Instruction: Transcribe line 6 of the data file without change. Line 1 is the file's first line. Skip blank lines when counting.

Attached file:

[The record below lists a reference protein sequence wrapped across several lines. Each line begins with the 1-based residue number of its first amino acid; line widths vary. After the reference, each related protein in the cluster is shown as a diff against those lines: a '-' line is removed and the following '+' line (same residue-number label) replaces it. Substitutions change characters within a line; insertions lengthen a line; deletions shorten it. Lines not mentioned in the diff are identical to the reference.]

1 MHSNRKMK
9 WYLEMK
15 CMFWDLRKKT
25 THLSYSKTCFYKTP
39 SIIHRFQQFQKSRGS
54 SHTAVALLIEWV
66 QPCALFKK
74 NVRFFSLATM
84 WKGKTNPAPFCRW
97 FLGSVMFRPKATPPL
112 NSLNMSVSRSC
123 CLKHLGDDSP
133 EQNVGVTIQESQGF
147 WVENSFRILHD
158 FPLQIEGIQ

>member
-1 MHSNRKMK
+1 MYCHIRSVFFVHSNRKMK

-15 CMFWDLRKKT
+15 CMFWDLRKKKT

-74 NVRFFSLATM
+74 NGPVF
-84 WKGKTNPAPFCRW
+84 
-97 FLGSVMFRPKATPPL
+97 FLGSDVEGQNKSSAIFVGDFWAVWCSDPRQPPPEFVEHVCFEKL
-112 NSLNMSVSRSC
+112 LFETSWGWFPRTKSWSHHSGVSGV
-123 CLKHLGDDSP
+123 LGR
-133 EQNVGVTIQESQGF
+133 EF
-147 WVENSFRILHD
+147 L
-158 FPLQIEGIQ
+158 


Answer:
39 SIIHRFQQFQKSRGS